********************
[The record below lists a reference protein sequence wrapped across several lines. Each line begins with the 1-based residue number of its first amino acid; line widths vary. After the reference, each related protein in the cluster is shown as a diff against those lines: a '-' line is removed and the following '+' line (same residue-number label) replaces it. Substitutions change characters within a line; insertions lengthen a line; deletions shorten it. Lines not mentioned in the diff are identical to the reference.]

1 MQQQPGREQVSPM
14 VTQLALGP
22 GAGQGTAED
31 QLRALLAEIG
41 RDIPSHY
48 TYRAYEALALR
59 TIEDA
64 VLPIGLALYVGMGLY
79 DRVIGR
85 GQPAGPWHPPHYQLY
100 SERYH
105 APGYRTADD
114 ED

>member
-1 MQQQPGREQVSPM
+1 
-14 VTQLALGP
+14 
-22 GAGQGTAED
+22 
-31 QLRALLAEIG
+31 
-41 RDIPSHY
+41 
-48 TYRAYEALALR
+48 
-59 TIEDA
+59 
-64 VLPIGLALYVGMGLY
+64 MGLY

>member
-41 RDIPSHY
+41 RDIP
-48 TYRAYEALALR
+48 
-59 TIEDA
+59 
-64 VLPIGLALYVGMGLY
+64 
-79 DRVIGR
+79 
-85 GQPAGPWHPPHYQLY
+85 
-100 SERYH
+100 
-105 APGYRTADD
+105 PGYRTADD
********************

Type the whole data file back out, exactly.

[The record below lists a reference protein sequence wrapped across several lines. Each line begins with the 1-based residue number of its first amino acid; line widths vary. After the reference, each related protein in the cluster is shown as a diff against those lines: a '-' line is removed and the following '+' line (same residue-number label) replaces it. Substitutions change characters within a line; insertions lengthen a line; deletions shorten it. Lines not mentioned in the diff are identical to the reference.]

1 MQQQPGREQVSPM
14 VTQLALGP
22 GAGQGTAED
31 QLRALLAEIG
41 RDIPSHY
48 TYRAYEALALR
59 TIEDA
64 VLPIGLALYVGMGLY
79 DRVIGR
85 GQPAGPWHPPHYQLY
100 SERYH
105 APGYRTADD
114 ED

>member
-1 MQQQPGREQVSPM
+1 
-14 VTQLALGP
+14 
-22 GAGQGTAED
+22 
-31 QLRALLAEIG
+31 
-41 RDIPSHY
+41 
-48 TYRAYEALALR
+48 
-59 TIEDA
+59 
-64 VLPIGLALYVGMGLY
+64 MGLY

>member
-41 RDIPSHY
+41 RDIP
-48 TYRAYEALALR
+48 
-59 TIEDA
+59 
-64 VLPIGLALYVGMGLY
+64 
-79 DRVIGR
+79 
-85 GQPAGPWHPPHYQLY
+85 
-100 SERYH
+100 
-105 APGYRTADD
+105 PGYRTADD